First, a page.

All mamas make mistakes. If you're a mama claiming to never have made a mistake; one, I don't believe you,...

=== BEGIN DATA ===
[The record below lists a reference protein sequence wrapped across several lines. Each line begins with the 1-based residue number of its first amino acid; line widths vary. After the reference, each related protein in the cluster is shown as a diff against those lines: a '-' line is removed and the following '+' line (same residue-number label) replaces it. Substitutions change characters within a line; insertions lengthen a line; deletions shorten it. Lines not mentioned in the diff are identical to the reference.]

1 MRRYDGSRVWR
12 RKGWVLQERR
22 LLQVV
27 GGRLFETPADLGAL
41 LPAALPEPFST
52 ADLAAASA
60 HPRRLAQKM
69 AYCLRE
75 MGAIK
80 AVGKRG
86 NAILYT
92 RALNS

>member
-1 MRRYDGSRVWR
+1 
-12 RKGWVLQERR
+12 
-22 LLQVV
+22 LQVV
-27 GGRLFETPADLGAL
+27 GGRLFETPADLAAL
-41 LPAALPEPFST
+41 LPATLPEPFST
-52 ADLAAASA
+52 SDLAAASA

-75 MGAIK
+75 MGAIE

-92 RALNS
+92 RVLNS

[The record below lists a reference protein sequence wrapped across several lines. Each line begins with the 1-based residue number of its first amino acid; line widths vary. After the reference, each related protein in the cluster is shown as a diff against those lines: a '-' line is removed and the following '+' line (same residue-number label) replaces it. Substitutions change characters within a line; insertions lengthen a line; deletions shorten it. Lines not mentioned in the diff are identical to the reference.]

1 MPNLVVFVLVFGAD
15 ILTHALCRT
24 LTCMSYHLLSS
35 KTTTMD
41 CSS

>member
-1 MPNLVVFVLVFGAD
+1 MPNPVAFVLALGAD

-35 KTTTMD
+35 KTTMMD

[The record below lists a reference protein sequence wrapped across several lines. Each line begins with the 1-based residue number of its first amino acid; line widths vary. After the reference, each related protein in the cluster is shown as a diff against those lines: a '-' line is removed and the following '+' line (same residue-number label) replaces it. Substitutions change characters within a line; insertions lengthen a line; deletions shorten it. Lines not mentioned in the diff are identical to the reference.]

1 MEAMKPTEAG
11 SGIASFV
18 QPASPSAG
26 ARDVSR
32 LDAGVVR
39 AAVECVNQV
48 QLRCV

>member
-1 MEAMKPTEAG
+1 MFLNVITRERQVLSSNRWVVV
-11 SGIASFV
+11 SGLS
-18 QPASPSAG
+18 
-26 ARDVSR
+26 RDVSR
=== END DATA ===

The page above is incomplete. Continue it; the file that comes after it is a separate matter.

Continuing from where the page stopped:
All mamas make mistakes. If you're a mama claiming to never have made a mistake; one, I don't believe you, not even a little. And two, get over it. We all make mistakes. One major typical mistake that mamas make is missing the fact that their baby has a fever. Why? Babies often don't feel warm, when in fact they may have a fever. Sometimes a baby's head won't get warm (which is where we all feel for fever) but their little tummy or their feet may be hot. In some cases there won't be any part of your baby that actually feels overly warm, but that doesn't mean he'd fever-free. When this happens:  You know when you get that gut feeling that your baby is sick, but he doesn't feel warm, and you don't want to overreact or freak, so you downplay the situation? This is a prime example of when you should take your baby's temperature. Why fever is an important marker to diagnose:  Fever is a huge deal in small children and babies. A fever of 100.4 plus can mean infection. A fever can mean an illness is in the works. A fever may mean dehydration is following close behind. If you have to call the pediatrician, they'll almost always ask you, "What's his temperature looked like today." This is good info to have on hand. There are plenty of reasons to take your baby's fever, when your gut tells you to. What to do:  If your gut tells you that your baby might be sick, if your baby just isn't himself, it's so much better to be safe than sorry. Take a rectal temperature in young babies (under the age of 2 years). If you're squeamish, take an ear temperature, but know that they're not as accurate as a rectal temp in a baby. Have you ever though your baby was sick, but didn't want to seem overly protective?

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